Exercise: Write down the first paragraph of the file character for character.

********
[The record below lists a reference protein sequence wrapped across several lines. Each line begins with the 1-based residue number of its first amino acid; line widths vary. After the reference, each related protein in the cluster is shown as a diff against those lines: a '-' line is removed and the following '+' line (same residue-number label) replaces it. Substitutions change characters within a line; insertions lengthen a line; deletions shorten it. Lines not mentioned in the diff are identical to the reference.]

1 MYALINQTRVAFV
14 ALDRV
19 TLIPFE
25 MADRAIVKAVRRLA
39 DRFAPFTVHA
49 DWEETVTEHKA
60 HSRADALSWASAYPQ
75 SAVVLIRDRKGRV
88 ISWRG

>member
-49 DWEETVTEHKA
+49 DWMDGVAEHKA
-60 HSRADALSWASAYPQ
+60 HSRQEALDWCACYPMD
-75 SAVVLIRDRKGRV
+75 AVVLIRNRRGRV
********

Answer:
[The record below lists a reference protein sequence wrapped across several lines. Each line begins with the 1-based residue number of its first amino acid; line widths vary. After the reference, each related protein in the cluster is shown as a diff against those lines: a '-' line is removed and the following '+' line (same residue-number label) replaces it. Substitutions change characters within a line; insertions lengthen a line; deletions shorten it. Lines not mentioned in the diff are identical to the reference.]